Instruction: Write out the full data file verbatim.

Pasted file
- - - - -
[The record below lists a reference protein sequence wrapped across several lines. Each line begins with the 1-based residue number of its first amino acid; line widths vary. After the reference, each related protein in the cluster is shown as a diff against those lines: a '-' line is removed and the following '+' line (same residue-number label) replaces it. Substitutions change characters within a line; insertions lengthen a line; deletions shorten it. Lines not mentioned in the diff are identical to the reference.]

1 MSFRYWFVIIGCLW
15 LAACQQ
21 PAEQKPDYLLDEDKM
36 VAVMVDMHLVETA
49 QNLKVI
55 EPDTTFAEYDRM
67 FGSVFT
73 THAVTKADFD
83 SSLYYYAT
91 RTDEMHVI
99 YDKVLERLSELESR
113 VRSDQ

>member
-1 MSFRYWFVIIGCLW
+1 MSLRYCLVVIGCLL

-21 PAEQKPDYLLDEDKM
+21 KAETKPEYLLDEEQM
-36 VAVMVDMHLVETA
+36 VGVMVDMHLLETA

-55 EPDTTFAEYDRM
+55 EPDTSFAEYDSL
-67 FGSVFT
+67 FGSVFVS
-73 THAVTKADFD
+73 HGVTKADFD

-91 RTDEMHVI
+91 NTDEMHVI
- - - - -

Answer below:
[The record below lists a reference protein sequence wrapped across several lines. Each line begins with the 1-based residue number of its first amino acid; line widths vary. After the reference, each related protein in the cluster is shown as a diff against those lines: a '-' line is removed and the following '+' line (same residue-number label) replaces it. Substitutions change characters within a line; insertions lengthen a line; deletions shorten it. Lines not mentioned in the diff are identical to the reference.]

1 MSFRYWFVIIGCLW
15 LAACQQ
21 PAEQKPDYLLDEDKM
36 VAVMVDMHLVETA
49 QNLKVI
55 EPDTTFAEYDRM
67 FGSVFT
73 THAVTKADFD
83 SSLYYYAT
91 RTDEMHVI
99 YDKVLERLSELESR
113 VRSDQ

>member
-1 MSFRYWFVIIGCLW
+1 MSLRYCLVVIGCLL

-21 PAEQKPDYLLDEDKM
+21 KAETKPEYLLDEEQM
-36 VAVMVDMHLVETA
+36 VGVMVDMHLLETA

-55 EPDTTFAEYDRM
+55 EPDTSFAEYDSL
-67 FGSVFT
+67 FGSVFVS
-73 THAVTKADFD
+73 HGVTKADFD

-91 RTDEMHVI
+91 NTDEMHVI